Using Update panel in Sitefinity - Part 2

Using Update panel in Sitefinity - Part 2

May 19, 2012 0 Comments

The content you're reading is getting on in years
This post is on the older side and its content may be out of date.
Be sure to visit our blogs homepage for our latest news, updates and information.

Let's start with a little introduction on what the UpdatePanel is and how it can help you achieve a wide range of scenarios.

The UpdatePanel is a server control, which allows you to refresh selected parts of the page instead of refreshing the whole page with a postback. It enables a web page to participate in partial-page updates without writing any client script. Moreover, when you use an UpdatePanel control, the page behavior is browser independent and can potentially reduce the amount of data that is transferred between client and server. When partial-page updates are enabled, controls can asynchronously post to the server. An asynchronous postback behaves like a regular postback in that the resulting server page executes the complete page and control life cycle. However, with an asynchronous postback, page updates are limited to regions of the page that are enclosed in UpdatePanel controls and that are marked to be updated. This behavior makes a Web page appear more interactive to the end user. For more information you can visit the MSDN UpdatePanel Overview page.

Now let's get back to UpdatePanel and its use in Sitefinity. A few months ago Teodor Georgiev made a blog post on how to use Update panel in Sitefinity. In it he modifies the update panel so that it works correctly on Sitefinity pages, by moving the logic of the OnInit event to the InitComplete event. This is done to make sure that a Script manager is available on the page when methods, which require it, are executed. The good news is that you don't need to do that anymore. In order to meet our clients' expectations we've included SitefinityUpdatePanel in the source of our system and now you are able to use it directly in your controls. The purpose of this blog post is to show you how this is done. You will find attached a very simple user control with update panel under my post. It consists of a SitefinityUpdatePanel and a label and button controls between the opening and closing tags of the panel. Note that in order to use the SitefinityUpdatePanel directly on the .ascx control, you should include the following tagprefix:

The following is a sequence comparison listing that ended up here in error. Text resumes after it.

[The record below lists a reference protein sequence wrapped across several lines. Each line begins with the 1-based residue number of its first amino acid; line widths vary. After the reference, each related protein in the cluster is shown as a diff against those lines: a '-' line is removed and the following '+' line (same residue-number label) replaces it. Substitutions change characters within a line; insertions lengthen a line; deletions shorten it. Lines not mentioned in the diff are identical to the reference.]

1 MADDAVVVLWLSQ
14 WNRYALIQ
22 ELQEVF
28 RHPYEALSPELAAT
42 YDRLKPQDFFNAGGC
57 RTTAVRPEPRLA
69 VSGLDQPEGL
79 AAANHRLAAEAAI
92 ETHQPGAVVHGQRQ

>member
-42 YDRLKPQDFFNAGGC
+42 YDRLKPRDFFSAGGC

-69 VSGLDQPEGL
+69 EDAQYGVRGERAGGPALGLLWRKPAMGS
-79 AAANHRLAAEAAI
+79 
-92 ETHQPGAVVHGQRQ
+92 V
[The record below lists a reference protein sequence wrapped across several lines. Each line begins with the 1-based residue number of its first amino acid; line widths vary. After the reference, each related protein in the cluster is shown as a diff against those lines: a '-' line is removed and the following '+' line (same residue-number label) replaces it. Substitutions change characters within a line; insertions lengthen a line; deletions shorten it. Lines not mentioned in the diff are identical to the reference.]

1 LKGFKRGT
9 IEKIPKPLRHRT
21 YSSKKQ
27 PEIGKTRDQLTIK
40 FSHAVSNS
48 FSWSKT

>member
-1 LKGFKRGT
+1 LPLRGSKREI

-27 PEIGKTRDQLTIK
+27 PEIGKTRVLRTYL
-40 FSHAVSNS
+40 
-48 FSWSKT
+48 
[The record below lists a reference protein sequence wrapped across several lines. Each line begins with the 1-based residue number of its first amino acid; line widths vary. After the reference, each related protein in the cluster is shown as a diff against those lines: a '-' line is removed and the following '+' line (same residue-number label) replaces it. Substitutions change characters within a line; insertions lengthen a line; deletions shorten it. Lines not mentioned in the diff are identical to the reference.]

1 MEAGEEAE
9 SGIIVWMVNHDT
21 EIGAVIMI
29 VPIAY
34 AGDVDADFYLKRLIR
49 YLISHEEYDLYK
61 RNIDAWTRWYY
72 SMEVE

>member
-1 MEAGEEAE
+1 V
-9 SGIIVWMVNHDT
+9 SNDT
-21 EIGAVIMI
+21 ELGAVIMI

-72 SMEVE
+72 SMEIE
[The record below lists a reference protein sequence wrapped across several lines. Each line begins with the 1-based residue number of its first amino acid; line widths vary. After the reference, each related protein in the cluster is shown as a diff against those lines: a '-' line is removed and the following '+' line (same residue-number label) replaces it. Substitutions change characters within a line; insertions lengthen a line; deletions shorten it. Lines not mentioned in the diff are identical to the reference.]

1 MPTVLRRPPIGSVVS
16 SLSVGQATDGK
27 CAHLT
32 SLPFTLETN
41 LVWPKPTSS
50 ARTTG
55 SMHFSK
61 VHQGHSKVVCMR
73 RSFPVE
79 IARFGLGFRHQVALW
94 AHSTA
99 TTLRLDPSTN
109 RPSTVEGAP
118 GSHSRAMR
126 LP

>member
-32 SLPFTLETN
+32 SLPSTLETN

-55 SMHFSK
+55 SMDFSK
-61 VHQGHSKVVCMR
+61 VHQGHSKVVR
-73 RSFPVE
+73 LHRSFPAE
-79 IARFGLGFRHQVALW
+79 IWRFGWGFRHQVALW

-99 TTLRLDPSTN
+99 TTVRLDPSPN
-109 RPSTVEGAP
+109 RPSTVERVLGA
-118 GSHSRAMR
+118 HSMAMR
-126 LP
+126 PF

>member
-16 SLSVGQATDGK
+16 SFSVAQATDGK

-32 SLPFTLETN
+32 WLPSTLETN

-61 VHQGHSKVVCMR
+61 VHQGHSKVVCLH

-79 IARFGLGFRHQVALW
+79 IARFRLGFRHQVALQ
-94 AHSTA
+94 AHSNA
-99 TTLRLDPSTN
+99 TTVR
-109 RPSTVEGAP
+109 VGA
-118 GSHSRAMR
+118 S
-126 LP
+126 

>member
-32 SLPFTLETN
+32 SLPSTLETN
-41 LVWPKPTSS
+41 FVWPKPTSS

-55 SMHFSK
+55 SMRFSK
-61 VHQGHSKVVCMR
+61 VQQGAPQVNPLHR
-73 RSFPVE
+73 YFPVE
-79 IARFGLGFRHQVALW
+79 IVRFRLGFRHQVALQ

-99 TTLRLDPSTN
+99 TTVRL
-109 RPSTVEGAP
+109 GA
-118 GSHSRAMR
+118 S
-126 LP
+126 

<%@ Register TagPrefix="sf" Assembly="Telerik.Sitefinity" Namespace="Telerik.Sitefinity.Web.UI.PublicControls"%>


This way your application will look for the control in the Telerik.Sitefinity assembly. 


<%@ Control Language="C#" AutoEventWireup="true" CodeBehind="AjaxTest.ascx.cs" Inherits="SitefinityWebApp.AjaxTest" %>
<%@ Register TagPrefix="sf" Assembly="Telerik.Sitefinity" Namespace="Telerik.Sitefinity.Web.UI.PublicControls"%>
<sf:SitefinityUpdatePanel Id="SUP" runat="server"><ContentTemplate>
    <asp:Button Text="ClickME!" Id="Button1" runat="server" />
    <asp:Label Id="TestLabel" runat="server" />

Now if you look at the code-behind of the sample control, you will notice this attribute- [RequireScriptManager], which explicitly indicates that a ScriptManager should be included on the page, so that the control would work properly:


namespace SitefinityWebApp
    public partial class AjaxTest : System.Web.UI.UserControl
        protected void Page_Load(object sender, EventArgs e)
            Button1.Click += new EventHandler(Button1_Click);
        void Button1_Click(object sender, EventArgs e)
            Button1.Text = "I've been clicked!";
            TestLabel.Text = "Page was not refreshed!";

 The rest is nothing that would surprise you. On the Click event of our button, we change the text of the label and the button. Usually, this would cause a postback to the server and the whole page would get refreshed, but since we're using a SitefinityUpdatePanel, when the button is clicked, page updates will be limited to the regions of the page, enclosed by the update panel.

This is all you need to do to use the UpdatePanel. I truly hope that this improvement will help you get the best of developing with Sitefinity!

Download the sample from here.


The Progress Team

View all posts from The Progress Team on the Progress blog. Connect with us about all things application development and deployment, data integration and digital business.

Comments are disabled in preview mode.
Latest Stories
in Your Inbox

Subscribe to get all the news, info and tutorials you need to build better business apps and sites

More From Progress
Five Reasons Why Developers Love Sitefinity Marketplace
Read More
How Flywheel Uses Sitefinity Insight to Drive Tangible Results
Read More
Optimize Your Optimization
Read More